After getting a new room, having a good breakfast and getting our tickets for a boat ride to Siem Reap, we went to visit the Killing Caves, just outside the city. The weather was perfect, a bit sunny but nice. We hired a tuk tuk driver and after negotiating the payment of $5 (the hotel wanted $10...shop around in Cambodia!) we went for 40 minutes ride. The countryside around Battambang is very nice, green, pretty and quiet. Every mile or so down the road the shopkeepers sell petrol in ‘soft drinks bottles’, people farm or lay down in their hammocks, or play cards and chit chat to neighbors. Nice and lazy. It seems that almost every house has got a motorcycle and hammock.

The Killing Caves.
At the entrance to the caves we got the ticket ($2/each) and climbed the steps up to the mountains for about 15-20 minutes. Some people take motorcycle to get to the top but the climbing is nice, easy and very rewarding. Temples, statue of golden Buddha, and the caves. The shadow of the atrocities done here by the Khmer Rouge is still painful. The victims were dropped from a hole at the top of the cave to their death, on the stone floor below. The man who was sitting in the cave and giving away (for donation) the red threads, told us that 10 thousands of people died here. Who knows the number? Some say that during the Khmer Rouge civil war there were 1.7 million people who died, some say, 3 millions. Too many, whatever the number is. And, as it is in many beautiful places in Cambodia, the peaceful, lovely natural wonder is overtaken by the clouds of crimes, deaths, inhuman behavior.

Day Two
The boat ride!
The most amazing trip, one of the most beautiful things we have done in Cambodia! 7 hours of sitting on the roof (well, 4 hours for me and I got so red that for a day or two I had to take it easy); observing people living on the Sangker River; admiring the beauty of 'unspoiled' rural Cambodia; smiling to children who go to floating schools on their little boats; taking pictures of many floating villages; little floating temples, mosques, churches; learning about the work on the rice paddies and reading. It was safe, picturesque, wonderful 7 hours journey!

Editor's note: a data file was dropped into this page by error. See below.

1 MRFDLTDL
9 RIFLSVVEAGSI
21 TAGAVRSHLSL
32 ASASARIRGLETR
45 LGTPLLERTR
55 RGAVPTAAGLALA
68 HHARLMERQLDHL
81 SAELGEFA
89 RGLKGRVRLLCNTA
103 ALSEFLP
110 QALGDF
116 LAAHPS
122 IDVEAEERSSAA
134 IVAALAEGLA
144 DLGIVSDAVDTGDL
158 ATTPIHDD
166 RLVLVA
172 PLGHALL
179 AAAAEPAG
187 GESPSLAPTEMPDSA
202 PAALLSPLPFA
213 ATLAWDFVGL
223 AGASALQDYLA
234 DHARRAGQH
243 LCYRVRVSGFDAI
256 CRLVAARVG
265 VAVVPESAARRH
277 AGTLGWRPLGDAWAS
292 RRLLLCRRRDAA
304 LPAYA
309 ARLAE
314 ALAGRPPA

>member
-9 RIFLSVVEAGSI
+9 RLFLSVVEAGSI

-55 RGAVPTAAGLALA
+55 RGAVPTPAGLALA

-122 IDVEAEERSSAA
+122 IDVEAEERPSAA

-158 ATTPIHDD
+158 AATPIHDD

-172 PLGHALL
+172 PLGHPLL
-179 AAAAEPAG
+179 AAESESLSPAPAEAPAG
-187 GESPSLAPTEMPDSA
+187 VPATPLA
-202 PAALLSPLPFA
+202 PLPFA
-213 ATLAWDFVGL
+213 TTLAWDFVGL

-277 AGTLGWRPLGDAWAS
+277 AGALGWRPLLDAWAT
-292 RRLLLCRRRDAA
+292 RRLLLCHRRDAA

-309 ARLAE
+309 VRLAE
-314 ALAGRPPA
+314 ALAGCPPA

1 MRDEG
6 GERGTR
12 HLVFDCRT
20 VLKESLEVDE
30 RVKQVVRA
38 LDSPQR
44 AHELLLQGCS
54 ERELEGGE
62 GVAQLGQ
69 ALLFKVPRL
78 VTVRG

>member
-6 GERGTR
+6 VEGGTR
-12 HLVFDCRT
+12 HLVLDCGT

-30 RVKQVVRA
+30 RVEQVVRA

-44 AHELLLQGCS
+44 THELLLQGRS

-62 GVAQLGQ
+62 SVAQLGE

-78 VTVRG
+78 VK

When we arrived in Siem Reap we got tuk-tuk to a center of the town ($4), had a nice dinner and started to look for a hotel. After checking 3 or 4 hotels in the center, we have chosen a very nice hotel with beautiful garden, run by Irish man. Ron and his wonderful English manners, the way he runs the hotel, the way he treats his guests...all that made our stay so much more enjoyable in Siem Reap!

Stay
- Asia Hotel
, centrally located, 1dbl/AC/king size/breakfast/$20; 1dbl/fun/simple and clean/$5-7
Street Lar A, Preakmohatep Village, Battambang City
www.asrhotel.com.kh

Eat

- Mercy House, Vegetarian Food, just opposite Asia Hotel, fantastic food!

Tickets

- Bus Poipet-Battambang - $10
- Boat Battambang-Siem Reap - $20 (6-8 hours, 7 hours our trip)
- Bus Battambang - Siem Reap - $5 (3 hours)
- tuk-tuk Battambang-the Killing Caves - $5-$10
- tuk-tuk Battambang-Temples-Bamboo train-the Killing Caves - $10-$15

Useful links

http://wikitravel.org/en/Cambodia

Reading:
- 'First they killed my father - a daughter of Cambodia remembers' by Loung Ung
- 'Lucky child - a daughter of Cambodia reunites with the sister she left behind' by Loung Ung
- 'Stay Alive, My Son' by Pin Yathay